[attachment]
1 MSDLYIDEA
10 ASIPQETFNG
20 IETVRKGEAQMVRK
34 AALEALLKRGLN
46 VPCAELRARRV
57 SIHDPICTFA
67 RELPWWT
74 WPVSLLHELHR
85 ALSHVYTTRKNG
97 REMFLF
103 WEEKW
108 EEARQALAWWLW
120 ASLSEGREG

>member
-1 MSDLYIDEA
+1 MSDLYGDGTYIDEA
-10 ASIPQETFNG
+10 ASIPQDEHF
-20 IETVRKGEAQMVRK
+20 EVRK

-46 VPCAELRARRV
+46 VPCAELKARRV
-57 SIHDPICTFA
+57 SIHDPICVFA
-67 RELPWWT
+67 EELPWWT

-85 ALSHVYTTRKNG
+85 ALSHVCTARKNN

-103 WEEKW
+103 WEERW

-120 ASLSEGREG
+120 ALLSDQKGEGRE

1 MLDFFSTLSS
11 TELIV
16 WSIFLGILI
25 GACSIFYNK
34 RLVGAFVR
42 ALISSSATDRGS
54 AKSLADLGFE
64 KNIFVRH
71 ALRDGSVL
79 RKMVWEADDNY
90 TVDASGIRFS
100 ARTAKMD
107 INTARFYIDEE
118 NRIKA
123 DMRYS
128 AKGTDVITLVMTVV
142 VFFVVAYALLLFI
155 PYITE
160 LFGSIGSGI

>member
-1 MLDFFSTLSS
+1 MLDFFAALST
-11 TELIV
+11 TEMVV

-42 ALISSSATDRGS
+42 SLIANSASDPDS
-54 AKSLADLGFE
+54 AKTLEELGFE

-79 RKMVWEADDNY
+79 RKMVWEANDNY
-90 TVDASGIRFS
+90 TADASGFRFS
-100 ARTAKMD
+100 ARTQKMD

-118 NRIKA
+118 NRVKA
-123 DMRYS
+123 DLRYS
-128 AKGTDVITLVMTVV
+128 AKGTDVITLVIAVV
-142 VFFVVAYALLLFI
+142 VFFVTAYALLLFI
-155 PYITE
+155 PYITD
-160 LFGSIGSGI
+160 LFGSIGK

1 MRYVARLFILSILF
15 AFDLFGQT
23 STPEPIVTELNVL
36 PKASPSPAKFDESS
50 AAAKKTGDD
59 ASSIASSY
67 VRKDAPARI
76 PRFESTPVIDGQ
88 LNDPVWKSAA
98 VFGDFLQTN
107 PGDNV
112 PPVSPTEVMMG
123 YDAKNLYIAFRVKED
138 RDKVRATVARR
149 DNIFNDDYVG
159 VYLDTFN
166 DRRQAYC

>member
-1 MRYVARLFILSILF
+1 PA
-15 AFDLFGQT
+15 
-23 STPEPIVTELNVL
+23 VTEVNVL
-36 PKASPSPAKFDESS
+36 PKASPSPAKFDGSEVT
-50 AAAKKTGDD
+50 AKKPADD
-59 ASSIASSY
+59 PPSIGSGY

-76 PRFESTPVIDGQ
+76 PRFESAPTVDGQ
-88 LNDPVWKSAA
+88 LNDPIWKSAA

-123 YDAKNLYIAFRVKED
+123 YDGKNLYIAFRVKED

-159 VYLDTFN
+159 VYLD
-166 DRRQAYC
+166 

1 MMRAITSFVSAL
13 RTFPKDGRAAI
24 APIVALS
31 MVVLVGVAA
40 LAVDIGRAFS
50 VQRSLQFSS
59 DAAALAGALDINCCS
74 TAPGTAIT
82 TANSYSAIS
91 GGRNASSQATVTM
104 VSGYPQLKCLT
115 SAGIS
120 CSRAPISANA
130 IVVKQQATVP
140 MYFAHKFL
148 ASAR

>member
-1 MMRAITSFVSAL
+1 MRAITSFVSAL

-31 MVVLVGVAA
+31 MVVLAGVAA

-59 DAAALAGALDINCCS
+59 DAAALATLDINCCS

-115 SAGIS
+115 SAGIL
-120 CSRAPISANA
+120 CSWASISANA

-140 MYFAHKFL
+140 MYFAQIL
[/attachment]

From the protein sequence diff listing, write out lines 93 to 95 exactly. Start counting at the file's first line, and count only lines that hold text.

149 DNIFNDDYVG
159 VYLDTFN
166 DRRQAYC